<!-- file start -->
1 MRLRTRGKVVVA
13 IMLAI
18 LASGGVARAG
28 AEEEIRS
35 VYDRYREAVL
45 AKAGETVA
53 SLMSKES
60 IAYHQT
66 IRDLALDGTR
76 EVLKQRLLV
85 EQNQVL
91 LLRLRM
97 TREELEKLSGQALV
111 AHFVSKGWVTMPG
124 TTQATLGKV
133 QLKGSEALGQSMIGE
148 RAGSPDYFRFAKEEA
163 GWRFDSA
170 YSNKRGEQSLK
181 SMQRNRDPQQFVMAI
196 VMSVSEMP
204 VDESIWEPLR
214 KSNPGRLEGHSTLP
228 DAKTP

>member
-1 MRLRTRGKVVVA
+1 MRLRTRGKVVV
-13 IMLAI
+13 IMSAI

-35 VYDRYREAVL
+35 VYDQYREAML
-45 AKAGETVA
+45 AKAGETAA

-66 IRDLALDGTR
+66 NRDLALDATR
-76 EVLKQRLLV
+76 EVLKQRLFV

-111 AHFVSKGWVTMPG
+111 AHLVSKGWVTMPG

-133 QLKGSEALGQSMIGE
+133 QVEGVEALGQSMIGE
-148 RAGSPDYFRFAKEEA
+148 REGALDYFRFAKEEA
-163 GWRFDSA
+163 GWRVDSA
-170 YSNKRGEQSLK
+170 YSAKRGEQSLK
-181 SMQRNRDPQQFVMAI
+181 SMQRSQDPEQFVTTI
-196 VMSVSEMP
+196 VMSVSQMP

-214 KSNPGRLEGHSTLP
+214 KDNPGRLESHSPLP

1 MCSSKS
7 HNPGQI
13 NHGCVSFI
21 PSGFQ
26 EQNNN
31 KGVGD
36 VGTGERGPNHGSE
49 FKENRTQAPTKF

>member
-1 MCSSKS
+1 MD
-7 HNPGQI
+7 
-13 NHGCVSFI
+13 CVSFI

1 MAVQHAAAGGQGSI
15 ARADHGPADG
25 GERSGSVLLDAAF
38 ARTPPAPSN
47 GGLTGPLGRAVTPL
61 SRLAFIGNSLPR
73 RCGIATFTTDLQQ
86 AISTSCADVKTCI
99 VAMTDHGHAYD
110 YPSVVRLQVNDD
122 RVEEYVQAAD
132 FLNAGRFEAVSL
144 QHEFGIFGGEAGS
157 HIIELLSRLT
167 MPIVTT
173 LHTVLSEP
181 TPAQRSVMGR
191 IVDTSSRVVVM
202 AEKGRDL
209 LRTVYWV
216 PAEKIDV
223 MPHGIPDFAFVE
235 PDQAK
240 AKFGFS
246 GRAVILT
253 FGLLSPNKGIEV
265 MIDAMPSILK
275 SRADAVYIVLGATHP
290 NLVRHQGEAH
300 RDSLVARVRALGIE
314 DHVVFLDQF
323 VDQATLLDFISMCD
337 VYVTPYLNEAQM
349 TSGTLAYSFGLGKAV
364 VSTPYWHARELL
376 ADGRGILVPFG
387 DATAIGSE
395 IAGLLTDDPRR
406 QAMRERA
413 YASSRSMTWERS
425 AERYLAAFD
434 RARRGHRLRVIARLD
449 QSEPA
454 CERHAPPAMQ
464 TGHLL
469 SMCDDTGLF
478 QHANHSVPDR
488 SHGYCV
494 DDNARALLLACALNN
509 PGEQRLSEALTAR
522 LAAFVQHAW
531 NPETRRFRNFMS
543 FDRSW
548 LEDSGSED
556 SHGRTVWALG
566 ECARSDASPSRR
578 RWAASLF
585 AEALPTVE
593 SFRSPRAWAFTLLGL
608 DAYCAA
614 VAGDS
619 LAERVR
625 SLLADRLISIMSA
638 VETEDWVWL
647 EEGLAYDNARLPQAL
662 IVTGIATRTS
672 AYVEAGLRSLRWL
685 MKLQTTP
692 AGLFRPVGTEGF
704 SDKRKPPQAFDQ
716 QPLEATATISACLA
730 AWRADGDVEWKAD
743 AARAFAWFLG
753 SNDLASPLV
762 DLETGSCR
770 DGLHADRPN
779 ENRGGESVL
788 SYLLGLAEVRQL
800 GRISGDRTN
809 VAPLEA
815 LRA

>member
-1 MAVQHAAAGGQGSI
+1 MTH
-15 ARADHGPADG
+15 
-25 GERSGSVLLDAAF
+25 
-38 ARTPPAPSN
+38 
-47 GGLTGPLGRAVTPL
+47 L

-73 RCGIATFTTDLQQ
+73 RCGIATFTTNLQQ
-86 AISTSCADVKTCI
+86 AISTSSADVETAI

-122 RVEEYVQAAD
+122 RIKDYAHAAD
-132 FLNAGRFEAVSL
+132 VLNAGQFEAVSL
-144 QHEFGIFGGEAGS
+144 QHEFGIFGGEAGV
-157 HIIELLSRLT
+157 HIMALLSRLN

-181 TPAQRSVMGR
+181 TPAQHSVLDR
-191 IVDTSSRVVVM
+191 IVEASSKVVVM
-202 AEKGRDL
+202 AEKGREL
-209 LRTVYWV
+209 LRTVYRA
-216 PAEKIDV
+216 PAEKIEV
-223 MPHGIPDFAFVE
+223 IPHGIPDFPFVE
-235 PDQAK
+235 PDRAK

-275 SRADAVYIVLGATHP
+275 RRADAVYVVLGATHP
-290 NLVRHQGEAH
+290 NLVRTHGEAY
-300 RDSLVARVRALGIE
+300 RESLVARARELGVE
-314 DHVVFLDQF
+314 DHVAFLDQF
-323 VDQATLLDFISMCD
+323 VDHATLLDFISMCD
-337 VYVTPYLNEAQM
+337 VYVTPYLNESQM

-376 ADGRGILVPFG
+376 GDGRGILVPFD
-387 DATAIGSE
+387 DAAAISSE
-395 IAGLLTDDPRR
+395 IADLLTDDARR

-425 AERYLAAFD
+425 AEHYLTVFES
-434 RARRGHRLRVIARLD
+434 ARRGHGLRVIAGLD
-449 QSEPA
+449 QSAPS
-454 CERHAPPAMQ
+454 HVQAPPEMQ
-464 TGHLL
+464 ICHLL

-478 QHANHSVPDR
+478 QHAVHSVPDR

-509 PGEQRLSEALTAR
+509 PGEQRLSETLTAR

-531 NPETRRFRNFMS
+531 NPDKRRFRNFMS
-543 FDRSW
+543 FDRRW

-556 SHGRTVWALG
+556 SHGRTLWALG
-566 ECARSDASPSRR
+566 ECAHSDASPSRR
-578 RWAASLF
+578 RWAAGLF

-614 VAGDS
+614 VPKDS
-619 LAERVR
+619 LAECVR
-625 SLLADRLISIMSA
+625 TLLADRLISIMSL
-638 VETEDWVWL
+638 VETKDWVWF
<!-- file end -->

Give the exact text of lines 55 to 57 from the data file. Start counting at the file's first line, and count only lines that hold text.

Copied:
7 HNPGQI
13 NHGCVSFI
21 PSGFQ